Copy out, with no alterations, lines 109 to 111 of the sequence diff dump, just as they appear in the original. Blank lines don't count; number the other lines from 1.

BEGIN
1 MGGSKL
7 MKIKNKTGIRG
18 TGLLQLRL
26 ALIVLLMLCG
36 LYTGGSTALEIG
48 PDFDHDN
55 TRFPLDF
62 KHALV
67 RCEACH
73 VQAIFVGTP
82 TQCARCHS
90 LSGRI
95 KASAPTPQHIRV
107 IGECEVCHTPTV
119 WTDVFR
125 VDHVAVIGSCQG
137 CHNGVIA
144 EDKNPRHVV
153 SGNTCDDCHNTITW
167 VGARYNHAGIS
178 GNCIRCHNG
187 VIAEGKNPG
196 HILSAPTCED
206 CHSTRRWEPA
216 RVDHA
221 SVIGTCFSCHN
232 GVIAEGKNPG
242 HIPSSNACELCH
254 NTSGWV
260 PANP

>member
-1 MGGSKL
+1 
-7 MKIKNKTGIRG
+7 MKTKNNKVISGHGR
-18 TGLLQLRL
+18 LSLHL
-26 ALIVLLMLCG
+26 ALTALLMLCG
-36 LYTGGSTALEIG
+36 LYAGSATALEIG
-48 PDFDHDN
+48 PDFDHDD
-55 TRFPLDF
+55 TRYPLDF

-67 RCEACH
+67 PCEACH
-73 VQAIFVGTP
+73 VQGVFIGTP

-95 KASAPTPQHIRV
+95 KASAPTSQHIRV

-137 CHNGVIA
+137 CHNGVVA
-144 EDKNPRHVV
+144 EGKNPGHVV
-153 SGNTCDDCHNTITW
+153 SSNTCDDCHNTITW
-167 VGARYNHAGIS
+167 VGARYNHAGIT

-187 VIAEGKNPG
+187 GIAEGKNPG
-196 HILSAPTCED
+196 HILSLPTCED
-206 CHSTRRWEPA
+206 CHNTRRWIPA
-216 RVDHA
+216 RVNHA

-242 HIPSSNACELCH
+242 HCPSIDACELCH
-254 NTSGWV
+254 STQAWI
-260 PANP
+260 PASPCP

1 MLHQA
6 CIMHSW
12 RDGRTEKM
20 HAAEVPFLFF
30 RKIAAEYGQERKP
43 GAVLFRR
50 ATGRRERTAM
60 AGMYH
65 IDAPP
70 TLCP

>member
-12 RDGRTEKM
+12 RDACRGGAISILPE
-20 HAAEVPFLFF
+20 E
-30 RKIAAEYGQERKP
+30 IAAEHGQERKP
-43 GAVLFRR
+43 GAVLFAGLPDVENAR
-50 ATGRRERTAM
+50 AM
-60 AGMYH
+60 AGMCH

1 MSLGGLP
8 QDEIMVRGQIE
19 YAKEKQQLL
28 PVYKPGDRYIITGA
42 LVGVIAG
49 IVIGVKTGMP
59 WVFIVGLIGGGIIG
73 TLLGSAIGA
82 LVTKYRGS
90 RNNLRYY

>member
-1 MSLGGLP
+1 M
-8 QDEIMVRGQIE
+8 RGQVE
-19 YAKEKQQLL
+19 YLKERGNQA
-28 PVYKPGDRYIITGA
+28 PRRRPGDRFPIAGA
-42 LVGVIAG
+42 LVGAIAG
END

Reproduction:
+1 M
-8 QDEIMVRGQIE
+8 RGQVE